Rampant inflation and rising consumer prices aren’t just impacting Americans’ finances today, it’s worrying them about tomorrow. Americans now view inflation as the biggest financial threat to their retirement plans, according to a survey conducted by Allianz Life Insurance Company.
For its annual New Year’s Resolutions Study, Allianz Life polled a nationally representative sample of 1,115 respondents ages 18 years or older in November 2021. While inflation has become the top retirement worry for Americans, fewer people in 2021 said they are more likely to seek financial advice in the year ahead than in 2020.
A financial advisor can help steer your portfolio through times of heightened inflation and economic volatility. Find a trusted advisor today.
Inflation Takes Center Stage
A quarter of respondents in the Allianz Life survey said rising inflation is the single most significant threat to their retirement plans, a three-fold increase from a year earlier when only 8% identified inflation as their primary concern.
But as Americans appear more anxious about inflation, they’re less worried about other risk factors. In 2020, 13% percent of respondents to the Allianz Life survey listed increased healthcare spending as the main risk they’ll face in retirement, while another 12% said job security was their biggest concern. This year however, only 8% listed increased healthcare costs as the biggest risk they face in retirement and 7% said the same about job security.
A renewed focus on inflation’s impact on retirement should come as no surprise. Consumer prices have been on the rise throughout most of 2021 going from 1.4% in January to 4.2% in April. The upward trend continued throughout the summer and into the fall. In November, consumer prices were 6.8% higher than they were a year earlier, marking the largest 12-month increase since June 1982.
Inflation can pose an acute risk to retirees, reliant on fixed incomes now that their earning years are behind them. Rising consumer prices means that the purchasing power of retirees is diminished.
Why Inflation Is Rising
What’s causing the surge in prices? Well, it’s complicated. The recent jump in inflation is a byproduct of an economy that has roared back to life from pandemic-related shutdowns, as well as massive government stimulus that pumped hundreds of billions of dollars directly into Americans’ bank accounts. Increased consumer demand has led to supply chain disruptions, shortages of goods and elevated prices.
Energy costs have skyrocketed over the last 12 months, rising 33.3%, according to data from the Bureau of Labor Statistics. Used cars and vehicles are 31.4% more expensive than they were a year ago, while medical care services have risen the least during the same time period, increasing only 2.1%.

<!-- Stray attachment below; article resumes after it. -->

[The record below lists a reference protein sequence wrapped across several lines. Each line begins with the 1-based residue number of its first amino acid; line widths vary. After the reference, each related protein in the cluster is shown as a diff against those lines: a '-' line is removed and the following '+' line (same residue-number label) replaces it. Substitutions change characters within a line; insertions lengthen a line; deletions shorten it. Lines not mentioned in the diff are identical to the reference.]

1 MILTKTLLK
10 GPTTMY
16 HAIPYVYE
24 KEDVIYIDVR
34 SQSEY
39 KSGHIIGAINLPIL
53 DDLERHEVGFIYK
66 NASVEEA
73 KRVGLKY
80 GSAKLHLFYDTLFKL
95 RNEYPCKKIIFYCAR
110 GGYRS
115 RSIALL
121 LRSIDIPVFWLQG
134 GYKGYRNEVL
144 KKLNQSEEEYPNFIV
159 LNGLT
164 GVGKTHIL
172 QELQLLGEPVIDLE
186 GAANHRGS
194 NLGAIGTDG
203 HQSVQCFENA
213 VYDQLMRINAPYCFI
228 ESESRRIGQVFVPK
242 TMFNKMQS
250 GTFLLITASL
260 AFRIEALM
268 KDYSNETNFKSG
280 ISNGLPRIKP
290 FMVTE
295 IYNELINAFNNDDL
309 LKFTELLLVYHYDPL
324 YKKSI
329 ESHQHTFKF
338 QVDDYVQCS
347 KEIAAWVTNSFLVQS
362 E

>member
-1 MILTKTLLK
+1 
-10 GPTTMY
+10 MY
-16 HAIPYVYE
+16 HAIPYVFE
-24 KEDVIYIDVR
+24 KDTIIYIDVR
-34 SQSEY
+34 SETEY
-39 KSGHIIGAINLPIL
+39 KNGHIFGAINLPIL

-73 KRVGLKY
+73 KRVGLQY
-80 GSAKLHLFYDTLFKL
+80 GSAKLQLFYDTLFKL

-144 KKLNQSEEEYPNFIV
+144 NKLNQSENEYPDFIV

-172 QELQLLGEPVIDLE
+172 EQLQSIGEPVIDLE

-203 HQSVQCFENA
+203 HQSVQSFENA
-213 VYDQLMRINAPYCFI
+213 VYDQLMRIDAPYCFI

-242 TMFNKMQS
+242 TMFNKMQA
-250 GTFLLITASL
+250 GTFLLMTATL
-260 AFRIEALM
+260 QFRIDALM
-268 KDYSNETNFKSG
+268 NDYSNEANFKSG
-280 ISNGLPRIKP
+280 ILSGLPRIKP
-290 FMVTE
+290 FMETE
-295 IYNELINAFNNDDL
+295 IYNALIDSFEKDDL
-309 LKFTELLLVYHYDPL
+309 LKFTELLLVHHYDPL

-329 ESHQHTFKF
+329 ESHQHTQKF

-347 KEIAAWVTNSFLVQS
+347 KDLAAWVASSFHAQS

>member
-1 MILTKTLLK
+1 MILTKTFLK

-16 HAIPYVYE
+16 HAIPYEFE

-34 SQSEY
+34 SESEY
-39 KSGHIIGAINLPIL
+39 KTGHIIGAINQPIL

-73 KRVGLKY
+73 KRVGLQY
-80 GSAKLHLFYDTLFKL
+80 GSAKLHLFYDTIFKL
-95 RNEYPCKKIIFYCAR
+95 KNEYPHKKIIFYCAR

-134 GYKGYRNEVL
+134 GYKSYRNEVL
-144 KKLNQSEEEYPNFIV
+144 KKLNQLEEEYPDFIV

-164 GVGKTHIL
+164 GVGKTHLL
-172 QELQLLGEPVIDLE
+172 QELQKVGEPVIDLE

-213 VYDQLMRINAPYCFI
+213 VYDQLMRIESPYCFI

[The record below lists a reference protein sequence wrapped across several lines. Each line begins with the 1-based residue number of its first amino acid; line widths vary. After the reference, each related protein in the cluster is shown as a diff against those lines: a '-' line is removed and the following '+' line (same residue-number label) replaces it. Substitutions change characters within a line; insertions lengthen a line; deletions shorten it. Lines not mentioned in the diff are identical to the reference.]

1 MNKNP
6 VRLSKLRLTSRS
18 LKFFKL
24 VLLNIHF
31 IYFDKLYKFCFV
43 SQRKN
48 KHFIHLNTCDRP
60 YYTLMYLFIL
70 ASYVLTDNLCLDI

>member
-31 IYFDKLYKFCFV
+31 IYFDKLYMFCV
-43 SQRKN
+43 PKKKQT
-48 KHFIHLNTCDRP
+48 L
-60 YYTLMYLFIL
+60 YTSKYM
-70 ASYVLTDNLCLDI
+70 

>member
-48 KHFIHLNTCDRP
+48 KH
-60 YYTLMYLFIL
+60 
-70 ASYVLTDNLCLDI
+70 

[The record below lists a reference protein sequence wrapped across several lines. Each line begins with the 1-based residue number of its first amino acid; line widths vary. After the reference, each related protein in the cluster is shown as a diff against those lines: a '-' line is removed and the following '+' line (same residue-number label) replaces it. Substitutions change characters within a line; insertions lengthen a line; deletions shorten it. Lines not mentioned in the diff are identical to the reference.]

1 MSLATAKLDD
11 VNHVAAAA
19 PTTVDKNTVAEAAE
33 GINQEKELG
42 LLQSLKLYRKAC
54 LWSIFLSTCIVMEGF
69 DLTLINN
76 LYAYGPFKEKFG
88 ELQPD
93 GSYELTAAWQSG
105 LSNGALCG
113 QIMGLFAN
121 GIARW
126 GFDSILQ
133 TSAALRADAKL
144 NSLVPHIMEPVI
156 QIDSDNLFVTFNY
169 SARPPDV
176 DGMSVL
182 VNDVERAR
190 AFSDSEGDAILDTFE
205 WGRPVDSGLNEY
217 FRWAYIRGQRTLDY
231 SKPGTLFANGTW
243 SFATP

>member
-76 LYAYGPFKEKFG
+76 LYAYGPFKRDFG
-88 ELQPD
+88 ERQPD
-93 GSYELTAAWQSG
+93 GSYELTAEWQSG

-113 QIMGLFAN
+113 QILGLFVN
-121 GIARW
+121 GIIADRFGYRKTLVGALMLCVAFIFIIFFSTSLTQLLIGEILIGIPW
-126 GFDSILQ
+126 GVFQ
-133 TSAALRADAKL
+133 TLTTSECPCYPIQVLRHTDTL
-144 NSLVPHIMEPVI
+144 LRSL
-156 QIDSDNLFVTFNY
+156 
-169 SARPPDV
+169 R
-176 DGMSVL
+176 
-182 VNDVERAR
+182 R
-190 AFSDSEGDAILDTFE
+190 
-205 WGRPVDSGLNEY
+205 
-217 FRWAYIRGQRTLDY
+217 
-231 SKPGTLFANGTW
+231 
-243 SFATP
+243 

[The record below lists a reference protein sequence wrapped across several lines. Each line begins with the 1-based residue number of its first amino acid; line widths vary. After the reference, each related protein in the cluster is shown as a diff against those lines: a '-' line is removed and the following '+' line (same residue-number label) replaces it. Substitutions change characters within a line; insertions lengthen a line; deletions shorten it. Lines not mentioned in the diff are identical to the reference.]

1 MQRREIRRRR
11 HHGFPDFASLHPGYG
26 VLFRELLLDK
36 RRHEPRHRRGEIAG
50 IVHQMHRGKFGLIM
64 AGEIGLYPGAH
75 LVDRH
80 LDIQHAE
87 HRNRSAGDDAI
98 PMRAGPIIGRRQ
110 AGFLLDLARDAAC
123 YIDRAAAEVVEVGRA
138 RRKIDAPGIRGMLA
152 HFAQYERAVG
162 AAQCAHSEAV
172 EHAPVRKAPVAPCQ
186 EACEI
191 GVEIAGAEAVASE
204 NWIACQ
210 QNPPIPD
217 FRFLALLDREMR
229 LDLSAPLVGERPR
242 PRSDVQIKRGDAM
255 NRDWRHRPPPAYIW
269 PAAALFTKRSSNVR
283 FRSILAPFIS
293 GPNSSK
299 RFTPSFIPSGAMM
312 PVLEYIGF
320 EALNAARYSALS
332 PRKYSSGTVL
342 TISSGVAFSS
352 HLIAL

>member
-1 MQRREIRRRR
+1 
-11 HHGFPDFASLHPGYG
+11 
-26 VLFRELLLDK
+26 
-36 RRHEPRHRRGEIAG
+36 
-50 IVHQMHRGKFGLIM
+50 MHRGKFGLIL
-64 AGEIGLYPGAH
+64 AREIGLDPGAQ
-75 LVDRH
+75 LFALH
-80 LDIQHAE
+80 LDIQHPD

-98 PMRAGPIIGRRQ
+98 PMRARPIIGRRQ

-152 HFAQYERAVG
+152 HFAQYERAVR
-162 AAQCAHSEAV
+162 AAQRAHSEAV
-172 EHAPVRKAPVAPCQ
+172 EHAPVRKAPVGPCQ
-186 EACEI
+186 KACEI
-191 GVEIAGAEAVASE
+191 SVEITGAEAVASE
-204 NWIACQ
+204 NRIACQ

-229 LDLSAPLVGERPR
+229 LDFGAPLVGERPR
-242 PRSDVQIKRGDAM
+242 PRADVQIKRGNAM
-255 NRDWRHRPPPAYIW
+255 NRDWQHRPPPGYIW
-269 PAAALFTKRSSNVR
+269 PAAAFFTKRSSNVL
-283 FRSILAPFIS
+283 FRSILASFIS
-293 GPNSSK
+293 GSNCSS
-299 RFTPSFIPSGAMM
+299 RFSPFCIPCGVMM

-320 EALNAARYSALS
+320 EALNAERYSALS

How to Hedge Against Inflation
While Americans are increasingly worried about the impact that rising prices will have on their retirement plans, fewer will seek out professional advice than a year ago. Only 22% of respondents in the Allianz Life survey said they are more likely to seek the advice of a financial professional in 2022, down from 27% last year.
“This confidence could be a reflection of the fact that more people seem to be active in managing their finances – both in eliminating bad financial habits as well as establishing positive behaviors,” the company wrote, adding that the top bad financial habits from 2020 declined in 2021.
Beyond working with a financial advisor, those planning for retirement can make several moves within their portfolio in an attempt to ward off the negative impacts of inflation. While equities, real estate and gold have traditionally been viewed as inflation hedge, investors can also look into adding commodities to their portfolios. Researchers at Vanguard found that commodities rose between 7% and 9% for every 1% of unexpected inflation the economy experienced over the last decade, making them a strong hedge against hyper inflation.
Treasury inflation-protected securities or TIPS can also be a useful component of a portfolio. These bonds, which pay out interest twice a year, are indexed for inflation, so they rise in value when consumer prices increase and become less valuable during times of deflation.
A year ago, Americans said running out of money and rising healthcare costs represented the largest threats to their retirement plans. In 2021, however, Americans now view rising inflation as the single most significant risk to their eventual retirements. An Allianz Life survey found that 25% of respondents said rising inflation is their top concerns, that’s more than three-times as many who said so last year. The survey comes on the heels of a tumultuous year for consumer prices, with inflation reaching 6.8% in November.
Tips for Managing Your Retirement Nest Egg
- Sometimes it pays to work with a professional. A financial advisor can help you diversify your portfolio based on your goals and time horizon. Finding a financial advisor doesn’t have to be hard. SmartAsset’s free tool matches you with up to three vetted financial advisors who serve your area, and you can interview your advisor matches at no cost to decide which one is right for you. If you’re ready to find an advisor who can help you achieve your financial goals, get started now.
- SmartAsset’s retirement calculator can help you determine how much money you’ll have for retirement according to your age, income and other factors.
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